read more

Part Seven: Dealing with the New Government

pdf iconDownload PDF (226.7 KB)
pp. 118-131

With John Day in Washington attempting to explain things to Rockwell and Brewster, it fell to me to accompany the ambassador (at his request) on his first formal call on Prime Minister Constantine Kollias on the morning of Wednesday, April 26. Because the king had attended the swearing in of the...

read more

Part Eight: Andreas Papandreou and Prospects for Democracy

pdf iconDownload PDF (94.0 KB)
pp. 132-145

There had been a great deal of concern in the hours immediately after the April 21 coup, among both Andreas’s family and friends in Greece and his friends in the United States, that the clearly anti-Papandreou group that had seized power might move immediately to execute him. President Johnson...

read more

Part Nine: The Countercoup

pdf iconDownload PDF (236.8 KB)
pp. 146-160

On November 14 a childhood friend from Salonika, Argini Goutos, and her husband, Michael, arranged a meeting for me at their house in Kifissia with George Mavros, the leading Center Union party personality then still in circulation (George Papandreou had been almost continuously under house...

read more

Part Ten: Assessing the Colonels' Regime

pdf iconDownload PDF (91.1 KB)
pp. 161-173

In mid-February, a few weeks after the Embassy had resumed normal relations with the Greek regime, Ambassador Talbot enthusiastically accepted a proposal by the local American military that he invite Colonel Papadopoulos, the new premier, to a luncheon aboard the Sixth Fleet carrier Franklin D....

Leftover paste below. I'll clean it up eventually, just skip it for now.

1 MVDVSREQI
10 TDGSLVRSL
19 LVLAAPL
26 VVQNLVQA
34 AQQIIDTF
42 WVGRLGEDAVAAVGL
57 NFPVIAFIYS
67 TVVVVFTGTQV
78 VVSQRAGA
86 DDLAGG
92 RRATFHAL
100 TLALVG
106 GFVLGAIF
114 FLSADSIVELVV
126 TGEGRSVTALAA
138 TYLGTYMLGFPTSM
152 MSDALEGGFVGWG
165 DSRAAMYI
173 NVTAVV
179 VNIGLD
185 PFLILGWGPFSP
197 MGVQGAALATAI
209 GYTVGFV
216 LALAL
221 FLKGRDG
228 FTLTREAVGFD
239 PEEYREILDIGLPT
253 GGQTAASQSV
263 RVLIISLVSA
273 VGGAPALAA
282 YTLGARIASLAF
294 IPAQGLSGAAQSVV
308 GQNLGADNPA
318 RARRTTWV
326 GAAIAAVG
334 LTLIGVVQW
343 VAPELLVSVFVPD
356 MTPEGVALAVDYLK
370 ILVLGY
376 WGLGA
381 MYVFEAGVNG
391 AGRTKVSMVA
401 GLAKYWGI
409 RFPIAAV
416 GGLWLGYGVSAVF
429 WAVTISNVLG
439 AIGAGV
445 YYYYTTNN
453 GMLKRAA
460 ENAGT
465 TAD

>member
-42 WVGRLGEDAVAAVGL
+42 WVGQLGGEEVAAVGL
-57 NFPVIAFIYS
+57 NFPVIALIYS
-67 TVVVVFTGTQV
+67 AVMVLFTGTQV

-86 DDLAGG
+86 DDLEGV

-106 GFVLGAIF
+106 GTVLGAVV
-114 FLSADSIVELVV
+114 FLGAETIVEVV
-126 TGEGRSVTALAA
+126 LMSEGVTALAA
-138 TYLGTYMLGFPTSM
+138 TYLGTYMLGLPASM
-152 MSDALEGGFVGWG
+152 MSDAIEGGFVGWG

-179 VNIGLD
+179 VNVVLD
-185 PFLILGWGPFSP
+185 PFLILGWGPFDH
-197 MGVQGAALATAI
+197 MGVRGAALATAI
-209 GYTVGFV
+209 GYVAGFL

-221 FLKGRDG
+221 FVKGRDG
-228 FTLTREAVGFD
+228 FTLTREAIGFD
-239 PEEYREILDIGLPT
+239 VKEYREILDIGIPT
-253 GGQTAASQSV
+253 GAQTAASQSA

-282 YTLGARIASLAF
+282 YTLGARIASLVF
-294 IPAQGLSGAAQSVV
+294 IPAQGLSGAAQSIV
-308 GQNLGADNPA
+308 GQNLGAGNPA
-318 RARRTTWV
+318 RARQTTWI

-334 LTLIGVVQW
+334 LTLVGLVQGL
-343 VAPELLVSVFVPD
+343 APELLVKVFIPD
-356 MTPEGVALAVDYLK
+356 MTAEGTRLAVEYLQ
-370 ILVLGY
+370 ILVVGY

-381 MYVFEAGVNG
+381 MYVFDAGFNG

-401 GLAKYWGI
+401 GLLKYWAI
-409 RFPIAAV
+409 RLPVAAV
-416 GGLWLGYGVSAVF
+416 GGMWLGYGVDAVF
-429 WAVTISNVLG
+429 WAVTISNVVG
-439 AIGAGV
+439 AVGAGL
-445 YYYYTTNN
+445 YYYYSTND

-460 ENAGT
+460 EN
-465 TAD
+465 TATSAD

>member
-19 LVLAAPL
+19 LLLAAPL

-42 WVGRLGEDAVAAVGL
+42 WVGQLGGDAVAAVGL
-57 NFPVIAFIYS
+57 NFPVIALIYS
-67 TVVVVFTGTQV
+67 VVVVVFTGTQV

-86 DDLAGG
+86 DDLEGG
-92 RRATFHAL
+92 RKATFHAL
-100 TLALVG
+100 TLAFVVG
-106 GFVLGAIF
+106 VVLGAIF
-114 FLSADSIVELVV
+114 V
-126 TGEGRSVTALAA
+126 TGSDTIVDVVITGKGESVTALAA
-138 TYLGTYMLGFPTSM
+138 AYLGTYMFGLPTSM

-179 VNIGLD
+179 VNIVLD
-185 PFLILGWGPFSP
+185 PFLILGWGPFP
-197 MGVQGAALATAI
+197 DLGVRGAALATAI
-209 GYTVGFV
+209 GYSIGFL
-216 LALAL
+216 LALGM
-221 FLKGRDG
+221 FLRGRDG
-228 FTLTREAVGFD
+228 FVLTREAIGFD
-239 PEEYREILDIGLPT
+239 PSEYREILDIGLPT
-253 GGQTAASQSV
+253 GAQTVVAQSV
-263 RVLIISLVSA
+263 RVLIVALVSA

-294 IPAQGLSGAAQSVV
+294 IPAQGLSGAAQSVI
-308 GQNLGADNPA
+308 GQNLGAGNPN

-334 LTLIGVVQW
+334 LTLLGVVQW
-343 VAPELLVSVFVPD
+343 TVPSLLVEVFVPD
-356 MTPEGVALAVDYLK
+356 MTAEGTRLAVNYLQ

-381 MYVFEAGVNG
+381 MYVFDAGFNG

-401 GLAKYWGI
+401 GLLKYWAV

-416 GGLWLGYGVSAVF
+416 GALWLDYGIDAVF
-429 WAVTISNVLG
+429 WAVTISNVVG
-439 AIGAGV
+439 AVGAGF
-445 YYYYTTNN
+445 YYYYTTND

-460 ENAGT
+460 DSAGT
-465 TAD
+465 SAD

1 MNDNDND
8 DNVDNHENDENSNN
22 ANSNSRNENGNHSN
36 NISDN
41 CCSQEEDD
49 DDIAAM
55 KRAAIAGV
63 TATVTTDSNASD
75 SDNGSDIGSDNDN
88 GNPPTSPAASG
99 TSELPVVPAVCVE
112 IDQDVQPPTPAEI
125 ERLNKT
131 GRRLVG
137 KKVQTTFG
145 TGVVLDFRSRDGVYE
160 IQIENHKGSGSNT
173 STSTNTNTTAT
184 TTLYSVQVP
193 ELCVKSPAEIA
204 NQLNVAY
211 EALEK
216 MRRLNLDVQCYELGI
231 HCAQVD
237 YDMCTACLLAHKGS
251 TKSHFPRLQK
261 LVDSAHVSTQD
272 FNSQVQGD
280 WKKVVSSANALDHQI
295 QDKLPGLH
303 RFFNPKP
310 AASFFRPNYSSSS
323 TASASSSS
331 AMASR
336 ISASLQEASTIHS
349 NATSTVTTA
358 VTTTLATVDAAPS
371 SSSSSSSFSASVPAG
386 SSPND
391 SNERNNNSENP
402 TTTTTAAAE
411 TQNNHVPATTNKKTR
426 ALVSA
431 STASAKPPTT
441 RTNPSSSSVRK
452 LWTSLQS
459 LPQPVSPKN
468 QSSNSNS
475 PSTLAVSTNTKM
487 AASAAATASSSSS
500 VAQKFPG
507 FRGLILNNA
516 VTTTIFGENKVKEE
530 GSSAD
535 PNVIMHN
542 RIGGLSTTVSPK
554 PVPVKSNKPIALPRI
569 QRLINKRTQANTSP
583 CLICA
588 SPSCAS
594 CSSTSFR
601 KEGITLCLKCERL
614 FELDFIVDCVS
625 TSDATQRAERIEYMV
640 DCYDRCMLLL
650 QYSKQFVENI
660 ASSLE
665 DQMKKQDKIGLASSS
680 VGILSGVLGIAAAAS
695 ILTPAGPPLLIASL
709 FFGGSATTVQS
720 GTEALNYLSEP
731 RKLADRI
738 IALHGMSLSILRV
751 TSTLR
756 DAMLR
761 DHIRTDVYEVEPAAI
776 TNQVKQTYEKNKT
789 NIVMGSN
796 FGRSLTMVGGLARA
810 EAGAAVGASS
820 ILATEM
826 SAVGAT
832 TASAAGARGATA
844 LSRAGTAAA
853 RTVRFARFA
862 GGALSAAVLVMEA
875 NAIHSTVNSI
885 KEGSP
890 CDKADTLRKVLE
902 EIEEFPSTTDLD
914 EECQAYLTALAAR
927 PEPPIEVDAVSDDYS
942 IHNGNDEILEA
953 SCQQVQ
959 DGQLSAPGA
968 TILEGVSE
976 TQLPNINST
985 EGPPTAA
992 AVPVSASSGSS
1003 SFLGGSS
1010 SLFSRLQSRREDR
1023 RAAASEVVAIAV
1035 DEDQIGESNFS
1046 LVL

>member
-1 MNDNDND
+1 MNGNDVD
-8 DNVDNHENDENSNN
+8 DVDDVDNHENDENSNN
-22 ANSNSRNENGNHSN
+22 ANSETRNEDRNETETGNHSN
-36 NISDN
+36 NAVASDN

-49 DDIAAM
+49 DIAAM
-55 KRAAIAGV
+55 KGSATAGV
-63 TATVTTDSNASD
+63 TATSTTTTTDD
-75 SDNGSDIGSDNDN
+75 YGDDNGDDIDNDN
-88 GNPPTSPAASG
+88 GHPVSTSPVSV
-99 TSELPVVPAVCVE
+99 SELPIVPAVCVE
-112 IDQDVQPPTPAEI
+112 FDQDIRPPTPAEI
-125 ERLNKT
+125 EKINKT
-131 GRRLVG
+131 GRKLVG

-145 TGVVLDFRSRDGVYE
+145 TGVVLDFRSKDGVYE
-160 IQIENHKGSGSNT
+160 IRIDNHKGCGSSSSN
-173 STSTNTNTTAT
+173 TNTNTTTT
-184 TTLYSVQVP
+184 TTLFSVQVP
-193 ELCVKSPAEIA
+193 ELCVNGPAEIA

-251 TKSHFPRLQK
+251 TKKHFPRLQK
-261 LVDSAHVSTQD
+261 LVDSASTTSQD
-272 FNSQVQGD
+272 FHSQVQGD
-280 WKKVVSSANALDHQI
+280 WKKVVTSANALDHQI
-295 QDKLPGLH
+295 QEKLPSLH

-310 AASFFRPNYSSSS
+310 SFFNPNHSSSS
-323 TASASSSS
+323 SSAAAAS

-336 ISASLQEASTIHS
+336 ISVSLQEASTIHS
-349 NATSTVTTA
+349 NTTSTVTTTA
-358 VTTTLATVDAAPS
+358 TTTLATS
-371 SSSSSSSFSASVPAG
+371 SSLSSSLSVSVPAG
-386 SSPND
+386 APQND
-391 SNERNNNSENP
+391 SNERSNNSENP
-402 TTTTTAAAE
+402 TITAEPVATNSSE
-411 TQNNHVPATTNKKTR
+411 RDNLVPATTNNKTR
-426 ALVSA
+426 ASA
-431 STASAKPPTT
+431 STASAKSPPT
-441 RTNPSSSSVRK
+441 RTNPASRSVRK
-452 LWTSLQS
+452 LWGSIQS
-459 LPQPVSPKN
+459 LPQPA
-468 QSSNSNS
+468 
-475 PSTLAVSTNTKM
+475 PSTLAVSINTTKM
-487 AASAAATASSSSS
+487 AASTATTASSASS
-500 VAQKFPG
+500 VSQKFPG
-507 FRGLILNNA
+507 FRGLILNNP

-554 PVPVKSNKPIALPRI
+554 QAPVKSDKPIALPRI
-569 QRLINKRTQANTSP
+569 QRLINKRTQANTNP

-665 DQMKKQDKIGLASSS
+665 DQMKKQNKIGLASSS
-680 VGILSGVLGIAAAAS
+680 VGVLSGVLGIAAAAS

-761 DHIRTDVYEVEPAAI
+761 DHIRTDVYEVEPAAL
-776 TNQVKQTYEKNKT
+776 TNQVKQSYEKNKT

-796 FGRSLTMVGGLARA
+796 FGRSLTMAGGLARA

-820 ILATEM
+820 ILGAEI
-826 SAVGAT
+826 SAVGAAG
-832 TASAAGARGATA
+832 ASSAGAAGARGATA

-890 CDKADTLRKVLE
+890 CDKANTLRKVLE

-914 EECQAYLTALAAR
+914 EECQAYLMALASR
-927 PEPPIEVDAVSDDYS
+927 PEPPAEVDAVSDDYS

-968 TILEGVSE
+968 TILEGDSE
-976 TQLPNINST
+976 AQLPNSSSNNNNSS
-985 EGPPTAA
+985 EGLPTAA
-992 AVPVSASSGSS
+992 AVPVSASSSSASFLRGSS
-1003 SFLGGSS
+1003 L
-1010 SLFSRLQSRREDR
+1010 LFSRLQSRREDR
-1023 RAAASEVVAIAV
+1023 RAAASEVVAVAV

read more

Part Eleven: Friction at the Embassy

pdf iconDownload PDF (75.6 KB)
pp. 174-182

I believe this is an appropriate place to slow down if not to stop this memoir, because I begin to get the feeling ‘‘More of the same!’’ Kay Bracken, having been passed over by Talbot for the DCM slot, had decided to retire to Florida. She offered to stay on till summer, until a new political counselor arrived,...

read more

Part Twelve: Looking to the Future of Greece

pdf iconDownload PDF (94.4 KB)
pp. 183-196

In pursuit of these parallels I have moved far afield from Greece, my frame of reference. By way of a conclusion I shall try to answer two questions that seem to be still floating in the air, followed by three observations that might be termed the lessons to be learned from this tale. The first of the two questions....

read more

Part Thirteen: Final Thoughts

pdf iconDownload PDF (193.4 KB)
pp. 197-202

A Greek nationalist, after reading this account, might be compelled to protest that what I was advocating at this critical period of recent Greek political history was nothing different from what my adversaries were engaged in, specifically that I was advocating one kind of intervention whereas they were...

Appendix A: Seferis and the Clinton Speech

pdf iconDownload PDF (91.2 KB)
pp. 203-205

Appendix B: Internal Embassy Memoranda, March-June 1968

pdf iconDownload PDF (605.9 KB)
pp. 206-256


pdf iconDownload PDF (70.8 KB)
pp. 257-264


pdf iconDownload PDF (69.7 KB)
pp. 265-274

Back Cover

pdf iconDownload PDF (738.6 KB)

E-ISBN-13: 9780271053677
E-ISBN-10: 0271053674
Print-ISBN-13: 9780271050119
Print-ISBN-10: 027105011X

Page Count: 304
Publication Year: 2010